After Brett Ratner’s exit Tuesday as producer of the Oscars, AMPAS officials were scrambling to figure out who will fill the post and whether Eddie Murphy would remain as host.
In the past few years, the Academy of Motion Picture Arts and Sciences has teamed two producers: a younger one to add innovations and a veteran who could keep things on track. Don Mischer is filling the latter role for the upcoming 84th Academy Awards, after doing for the 83rd Oscars, when he was paired with Bruce Cohen. So the question is whether AMPAS will hire someone to lure the young-demo viewers — clearly a hope when they’d named Ratner — or whether they will go with a safer choice. The clock is ticking as the kudocast’s Feb. 26 airdate draws near.
In truth, the field of prospective candidates is limited, and it’s relatively late in the game to throw a total newcomer into the mix. A perfect choice would have been the late Gil Cates, who had the institutional knowledge and who frequently had served as ceremony pinch-hitter when the Academy discovered its telecast experiments of the previous year had left the show running too long or unmanageable.
Ratner’s relationship with Murphy, who stars in his current film “Tower Heist,” helped make it easy for Murphy to sign on in September. Though Murphy’s reps wouldn’t comment, insiders are saying loyalty to Ratner could cause him to quit. But many in the Academy are hoping he will stay.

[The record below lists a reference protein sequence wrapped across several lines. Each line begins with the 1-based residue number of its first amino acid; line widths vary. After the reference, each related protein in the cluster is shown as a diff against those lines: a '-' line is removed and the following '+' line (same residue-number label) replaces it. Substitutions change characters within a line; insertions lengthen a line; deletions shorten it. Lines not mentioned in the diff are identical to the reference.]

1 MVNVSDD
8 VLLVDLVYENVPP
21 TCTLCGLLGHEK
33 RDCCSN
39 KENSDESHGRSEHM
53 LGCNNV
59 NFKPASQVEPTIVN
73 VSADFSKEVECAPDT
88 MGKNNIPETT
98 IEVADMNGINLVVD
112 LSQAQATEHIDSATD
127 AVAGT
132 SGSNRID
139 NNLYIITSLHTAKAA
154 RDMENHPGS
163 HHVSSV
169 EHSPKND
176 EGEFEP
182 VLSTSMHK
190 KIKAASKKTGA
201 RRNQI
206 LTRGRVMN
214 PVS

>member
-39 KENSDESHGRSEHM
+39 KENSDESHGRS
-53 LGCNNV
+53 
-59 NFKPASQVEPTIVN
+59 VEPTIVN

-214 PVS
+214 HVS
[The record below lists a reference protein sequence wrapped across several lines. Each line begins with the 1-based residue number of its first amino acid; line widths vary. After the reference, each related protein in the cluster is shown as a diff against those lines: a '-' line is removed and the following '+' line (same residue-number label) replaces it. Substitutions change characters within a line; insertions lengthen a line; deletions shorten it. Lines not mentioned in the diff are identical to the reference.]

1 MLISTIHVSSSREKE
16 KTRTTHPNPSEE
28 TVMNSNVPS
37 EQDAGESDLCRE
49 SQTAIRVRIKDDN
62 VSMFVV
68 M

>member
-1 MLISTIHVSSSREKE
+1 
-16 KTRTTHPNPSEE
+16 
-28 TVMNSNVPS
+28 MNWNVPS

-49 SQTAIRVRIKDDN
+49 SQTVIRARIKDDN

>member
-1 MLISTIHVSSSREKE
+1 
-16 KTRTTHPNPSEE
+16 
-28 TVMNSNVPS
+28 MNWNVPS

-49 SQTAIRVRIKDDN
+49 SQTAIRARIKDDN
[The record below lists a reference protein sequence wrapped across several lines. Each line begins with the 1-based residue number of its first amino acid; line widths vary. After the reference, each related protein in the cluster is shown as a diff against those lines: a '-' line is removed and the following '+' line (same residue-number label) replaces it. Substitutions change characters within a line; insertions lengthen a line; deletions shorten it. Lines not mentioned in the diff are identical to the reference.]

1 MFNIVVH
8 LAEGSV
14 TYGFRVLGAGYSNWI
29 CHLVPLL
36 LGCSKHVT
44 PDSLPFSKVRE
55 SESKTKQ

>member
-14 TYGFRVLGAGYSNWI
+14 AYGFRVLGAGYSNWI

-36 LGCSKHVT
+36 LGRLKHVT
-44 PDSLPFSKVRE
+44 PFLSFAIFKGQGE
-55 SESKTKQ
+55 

The Academy had no comment on post-Ratner plans. Ratner’s Tuesday announcement was the result of industry pressure. Following three days of outrage about his use of a gay slur at a Friday Q&A for “Tower Heist” and his raunchy interview on “The Howard Stern Show” on Monday, Academy president Tom Sherak accepted his resignation by phone Tuesday morning.
In an open letter, Ratner said he “apologizes publicly and unreservedly.”
“I should have known this all along, but at least I know it now: words do matter,” Ratner said. “Having love in your heart doesn’t count for much if what comes out of your mouth is ugly and bigoted.”
The Academy issued a statement Tuesday that included a quote from Sherak, who did a 180-degree shift in tone from his let’s-move-on comments Monday.
“He did the right thing for the Academy and for himself,” Sherak said in the statement. “Words have meaning, and they have consequences. Brett is a good person, but his comments were unacceptable. We all hope this will be an opportunity to raise awareness about the harm that is caused by reckless and insensitive remarks, regardless of the intent.”
That’s different from his forgiving mood Monday. After Ratner had issued a brief public apology when the webs lit up with outrage, Sherak said, “He apologized and we will move forward… The apology he gave I truly believe comes from his heart. If I didn’t believe it, I would do something about it. This is about integrity and honoring the Academy Awards, but we all make mistakes and I believe he didn’t mean it.”
On Tuesday, GLAAD sat down with Ratner to discuss how to use Ratner’s actions as a way to educate.
“He seemed very sincere in his desire to use this experience as a way to begin speaking out against anti-gay language in popular culture,” said Herndon Graddick, the org’s senior director of programs and communications.
The outcry over Ratner’s comments has been building over the past few days among Academy members and industry insiders. Ratner did little to alleviate the matter when he gave an expletive-filled interview discussing body parts and sexual conquests on Stern’s radio program Monday.